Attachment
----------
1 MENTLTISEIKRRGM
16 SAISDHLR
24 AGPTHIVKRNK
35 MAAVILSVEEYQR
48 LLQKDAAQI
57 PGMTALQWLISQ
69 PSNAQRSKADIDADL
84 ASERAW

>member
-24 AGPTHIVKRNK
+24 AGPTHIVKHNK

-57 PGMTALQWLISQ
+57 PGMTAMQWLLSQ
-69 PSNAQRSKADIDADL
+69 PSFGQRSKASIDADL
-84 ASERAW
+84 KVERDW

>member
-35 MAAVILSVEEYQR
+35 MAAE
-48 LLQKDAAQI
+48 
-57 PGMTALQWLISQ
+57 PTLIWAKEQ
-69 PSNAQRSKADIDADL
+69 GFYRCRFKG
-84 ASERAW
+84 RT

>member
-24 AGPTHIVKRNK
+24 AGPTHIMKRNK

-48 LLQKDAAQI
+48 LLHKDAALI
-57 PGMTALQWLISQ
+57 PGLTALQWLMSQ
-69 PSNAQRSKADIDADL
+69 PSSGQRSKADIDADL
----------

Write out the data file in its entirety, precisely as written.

1 MENTLTISEIKRRGM
16 SAISDHLR
24 AGPTHIVKRNK
35 MAAVILSVEEYQR
48 LLQKDAAQI
57 PGMTALQWLISQ
69 PSNAQRSKADIDADL
84 ASERAW

>member
-24 AGPTHIVKRNK
+24 AGPTHIVKHNK

-57 PGMTALQWLISQ
+57 PGMTAMQWLLSQ
-69 PSNAQRSKADIDADL
+69 PSFGQRSKASIDADL
-84 ASERAW
+84 KVERDW

>member
-35 MAAVILSVEEYQR
+35 MAAE
-48 LLQKDAAQI
+48 
-57 PGMTALQWLISQ
+57 PTLIWAKEQ
-69 PSNAQRSKADIDADL
+69 GFYRCRFKG
-84 ASERAW
+84 RT

>member
-24 AGPTHIVKRNK
+24 AGPTHIMKRNK

-48 LLQKDAAQI
+48 LLHKDAALI
-57 PGMTALQWLISQ
+57 PGLTALQWLMSQ
-69 PSNAQRSKADIDADL
+69 PSSGQRSKADIDADL